Xin Pei found out she was pregnant after she had been accepted onto the MBA, so had the difficult decision as to whether to do the programme while looking after a new born, to defer, or to not go ahead with an MBA. She made the bold decision to study while pregnant and looking after a baby, as for her it allowed a little more flexibility – if no less hard work – than returning to the workplace and doing an MBA later in her career.

A typical day involves feeding Theodore, coming into Cambridge Judge Business School for lessons or group work, using the coffee break to express milk, a short trip back home for lunch and time with Theodore, and then back to the School for the rest of the day.

Lessons for the Cambridge MBA are generally 09:00-17:00, but she is also able to attend some events in the evening if she plans ahead. She says:

“My classmates have been a great source of support, sharing their experiences and even threw me a baby shower – it’s great having a group of people to celebrate important moments with, and they have been great in accommodating my schedule.”

Her College tutor and nurse from Hughes Hall have also been providing lots of support ensuring that she had her exams in a comfortable setting during the pregnancy and providing advice on University nursery options as well as information about the University childcare bursary.

As she was already based in Cambridge, she knew it would be a great place to bring up her children. She says once her son is old enough, the plan is he will go to a University nursery (her partner is studying a PhD).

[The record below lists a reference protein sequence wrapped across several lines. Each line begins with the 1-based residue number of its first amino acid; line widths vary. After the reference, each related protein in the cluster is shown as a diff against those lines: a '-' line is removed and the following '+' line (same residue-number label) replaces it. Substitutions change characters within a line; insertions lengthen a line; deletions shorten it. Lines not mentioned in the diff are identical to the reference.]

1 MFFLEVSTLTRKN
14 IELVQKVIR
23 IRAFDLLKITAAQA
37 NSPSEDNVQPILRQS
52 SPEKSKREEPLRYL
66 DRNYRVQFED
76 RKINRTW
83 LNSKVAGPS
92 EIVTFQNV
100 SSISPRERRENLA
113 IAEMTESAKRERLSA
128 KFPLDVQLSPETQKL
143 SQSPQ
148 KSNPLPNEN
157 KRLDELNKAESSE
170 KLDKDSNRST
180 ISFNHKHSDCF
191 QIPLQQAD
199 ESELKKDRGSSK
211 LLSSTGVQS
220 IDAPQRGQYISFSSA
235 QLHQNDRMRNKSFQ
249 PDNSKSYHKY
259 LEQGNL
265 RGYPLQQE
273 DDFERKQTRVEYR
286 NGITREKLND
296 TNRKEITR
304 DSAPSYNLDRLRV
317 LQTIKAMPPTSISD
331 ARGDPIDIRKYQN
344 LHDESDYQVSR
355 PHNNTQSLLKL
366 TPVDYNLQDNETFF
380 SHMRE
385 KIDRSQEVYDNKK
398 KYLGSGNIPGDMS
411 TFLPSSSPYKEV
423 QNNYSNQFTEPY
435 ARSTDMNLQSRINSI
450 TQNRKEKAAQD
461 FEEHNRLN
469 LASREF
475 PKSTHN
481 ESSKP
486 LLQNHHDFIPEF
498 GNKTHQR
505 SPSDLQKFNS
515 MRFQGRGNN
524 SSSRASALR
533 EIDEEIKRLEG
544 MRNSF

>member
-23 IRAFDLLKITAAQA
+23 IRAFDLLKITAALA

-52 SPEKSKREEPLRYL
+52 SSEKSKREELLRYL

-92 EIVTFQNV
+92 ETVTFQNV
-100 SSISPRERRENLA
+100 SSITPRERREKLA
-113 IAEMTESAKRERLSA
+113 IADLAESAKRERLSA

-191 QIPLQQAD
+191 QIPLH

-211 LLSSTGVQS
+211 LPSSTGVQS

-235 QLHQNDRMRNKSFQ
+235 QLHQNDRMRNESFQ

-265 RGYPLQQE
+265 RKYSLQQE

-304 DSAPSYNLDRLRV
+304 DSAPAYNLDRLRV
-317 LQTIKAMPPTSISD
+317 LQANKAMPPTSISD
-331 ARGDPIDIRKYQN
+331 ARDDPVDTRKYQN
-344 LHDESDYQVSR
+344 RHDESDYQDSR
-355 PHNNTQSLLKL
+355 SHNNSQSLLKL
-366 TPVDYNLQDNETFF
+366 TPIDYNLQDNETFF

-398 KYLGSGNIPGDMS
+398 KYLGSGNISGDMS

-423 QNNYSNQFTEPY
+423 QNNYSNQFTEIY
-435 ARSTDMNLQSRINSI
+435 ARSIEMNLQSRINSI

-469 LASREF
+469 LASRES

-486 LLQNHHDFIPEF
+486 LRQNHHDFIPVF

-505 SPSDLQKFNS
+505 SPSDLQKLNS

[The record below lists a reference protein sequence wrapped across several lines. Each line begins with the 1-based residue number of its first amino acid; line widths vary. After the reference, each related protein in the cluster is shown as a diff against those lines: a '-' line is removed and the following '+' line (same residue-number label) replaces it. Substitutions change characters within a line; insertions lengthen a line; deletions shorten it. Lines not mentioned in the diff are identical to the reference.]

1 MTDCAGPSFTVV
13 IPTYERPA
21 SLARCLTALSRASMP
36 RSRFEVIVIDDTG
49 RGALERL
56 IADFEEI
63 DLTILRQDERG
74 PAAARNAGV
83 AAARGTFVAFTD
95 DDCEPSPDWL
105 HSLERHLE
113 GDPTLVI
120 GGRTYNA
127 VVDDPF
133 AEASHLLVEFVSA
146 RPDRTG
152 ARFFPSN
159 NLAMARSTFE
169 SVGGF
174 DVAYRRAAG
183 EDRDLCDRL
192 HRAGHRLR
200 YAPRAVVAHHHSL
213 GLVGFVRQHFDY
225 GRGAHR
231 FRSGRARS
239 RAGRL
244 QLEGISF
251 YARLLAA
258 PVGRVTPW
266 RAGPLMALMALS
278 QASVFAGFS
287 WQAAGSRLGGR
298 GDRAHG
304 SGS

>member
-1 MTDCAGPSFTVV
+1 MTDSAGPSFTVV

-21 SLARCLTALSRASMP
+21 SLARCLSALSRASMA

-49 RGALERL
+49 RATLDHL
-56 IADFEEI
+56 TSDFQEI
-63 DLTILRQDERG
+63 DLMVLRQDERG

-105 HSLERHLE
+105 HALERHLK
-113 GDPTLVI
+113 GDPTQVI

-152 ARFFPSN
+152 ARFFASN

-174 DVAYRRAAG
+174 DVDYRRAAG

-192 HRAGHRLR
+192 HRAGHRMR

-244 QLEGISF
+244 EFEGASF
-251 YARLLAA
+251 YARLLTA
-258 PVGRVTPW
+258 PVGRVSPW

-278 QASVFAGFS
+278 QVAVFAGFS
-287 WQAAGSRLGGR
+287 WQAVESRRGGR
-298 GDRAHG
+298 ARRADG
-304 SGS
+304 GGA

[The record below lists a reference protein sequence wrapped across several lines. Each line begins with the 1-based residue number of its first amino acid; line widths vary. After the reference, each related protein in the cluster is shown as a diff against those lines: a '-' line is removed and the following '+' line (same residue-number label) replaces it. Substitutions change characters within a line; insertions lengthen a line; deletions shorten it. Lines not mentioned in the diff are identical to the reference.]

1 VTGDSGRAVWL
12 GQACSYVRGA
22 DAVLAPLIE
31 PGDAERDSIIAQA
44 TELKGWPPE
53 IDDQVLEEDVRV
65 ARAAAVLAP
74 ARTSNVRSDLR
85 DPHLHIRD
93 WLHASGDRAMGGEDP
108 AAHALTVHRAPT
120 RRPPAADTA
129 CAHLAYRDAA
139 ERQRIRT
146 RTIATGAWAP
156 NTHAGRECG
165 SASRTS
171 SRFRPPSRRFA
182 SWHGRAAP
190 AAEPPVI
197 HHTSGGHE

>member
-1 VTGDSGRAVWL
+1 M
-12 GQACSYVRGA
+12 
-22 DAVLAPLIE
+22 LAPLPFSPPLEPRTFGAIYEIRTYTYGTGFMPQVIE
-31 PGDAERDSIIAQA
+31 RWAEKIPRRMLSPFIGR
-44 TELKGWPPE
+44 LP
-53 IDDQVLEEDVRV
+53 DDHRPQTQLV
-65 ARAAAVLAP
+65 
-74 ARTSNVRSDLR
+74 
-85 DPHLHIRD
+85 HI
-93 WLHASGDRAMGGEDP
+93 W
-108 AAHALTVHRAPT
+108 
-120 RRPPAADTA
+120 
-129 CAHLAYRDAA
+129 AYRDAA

Xin Pei plans to go straight back to work once she has finished the MBA and has been applying for jobs along with her classmates. But what is her biggest piece of advice?

“You need to be very efficient with your time – and make sure you have your priorities right. Also make sure that you have the support you need from your family, I have been fortunate enough to have my mother and mother-in-law helping me – otherwise I would get no sleep!”

Cambridge and families

We also welcome many MBA fathers to the programme each term too, as well as those students bringing their partners, and seven per cent of the students who came said they would be bringing their family to Cambridge with them. Events for partners and families are regularly hosted by Cambridge Business School Club (CBSC), and families join us at our annual Orientation BBQ and Summer Soiree. Each of the Colleges also organises family events, and families and partners are a valued part of the college community.

Each College has a designated childcare contact who is a point of contact and a voice for student parents within their College, and several Colleges have nurseries or allocated places at nurseries. There are a number of University groups for children and parents, as well as the University of Cambridge Holiday Playscheme and Children’s Centres throughout Cambridge.

Cambridge is a very international and family-orientated city and as well as having excellent schools and nursery school provision, there are lots of events throughout the year for families in Cambridge which are hosted by the University such as the Science Festival, Festival of Ideas, and Night at the Museum.